Which is a lot. The state estimates that the price of a permit — that’s the cost just to enter the fishery — is now about $430,000 dollars.
GORDON: You try not to dwell on it too much and think about it. But it definitely does keep you up at night sometimes.
It’s 11 a.m. on March 24th, the day after the second opening in the Sitka herring fishery. There is no fishing today, as processors work through the previous day’s catch. Gordon gets on the radio for his daily update to the fleet.
GORDON: Attention participants in the Sitka Sound sac roe fishery, this is Department of Fish & Game aboard the Kestrel…
Gordon is on the state research vessel, the Kestrel, which is doing its daily survey of Sitka Sound. He’s surrounded by half a dozen other Fish & Game biologists, some of whom have flown in from around Southeast to help out during herring season.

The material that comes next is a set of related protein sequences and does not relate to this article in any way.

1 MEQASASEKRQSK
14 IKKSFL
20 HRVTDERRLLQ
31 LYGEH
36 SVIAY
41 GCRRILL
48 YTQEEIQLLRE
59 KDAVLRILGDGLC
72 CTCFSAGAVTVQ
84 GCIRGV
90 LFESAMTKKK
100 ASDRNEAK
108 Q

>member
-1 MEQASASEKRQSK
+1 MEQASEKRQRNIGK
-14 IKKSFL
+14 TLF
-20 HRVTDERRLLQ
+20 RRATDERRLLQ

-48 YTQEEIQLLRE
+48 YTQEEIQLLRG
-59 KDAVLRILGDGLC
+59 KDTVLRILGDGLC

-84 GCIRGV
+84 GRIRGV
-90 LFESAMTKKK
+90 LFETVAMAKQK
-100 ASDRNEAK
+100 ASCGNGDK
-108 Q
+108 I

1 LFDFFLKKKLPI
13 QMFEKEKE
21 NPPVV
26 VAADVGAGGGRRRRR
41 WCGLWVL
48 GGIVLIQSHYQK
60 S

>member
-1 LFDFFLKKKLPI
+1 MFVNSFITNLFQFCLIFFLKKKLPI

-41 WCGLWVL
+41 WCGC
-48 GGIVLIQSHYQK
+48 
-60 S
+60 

SKEEK: So we’re just doing a zigzag pattern here for Dave, to see where these little buggers are…
That’s the Kestrel’s captain, Lito Skeek.
SKEEK: You want me to go on the inside, Dave, or should I take the outside?
GORDON: Just go around, Lito!
SKEEK: Wherever we can find ‘em, huh?
Skeek is watching the boat’s sonar for the telltale red blotches that indicate the Kestrel is passing over a ball of herring. The Kestrel is mapping these schools and looking for predators like whales and sea lions that might indicate where else the herring are gathered.
It’s all so they can make a decision about where, and when, to hold the next opening. The time between openings can be stressful, Gordon says.
“You’re running around from here to there trying to find that opportunity,” he says. “And the day’s just going by quickly, and you know that every day that goes by that you don’t make progress, that you’re one day closer to the spawning happening.”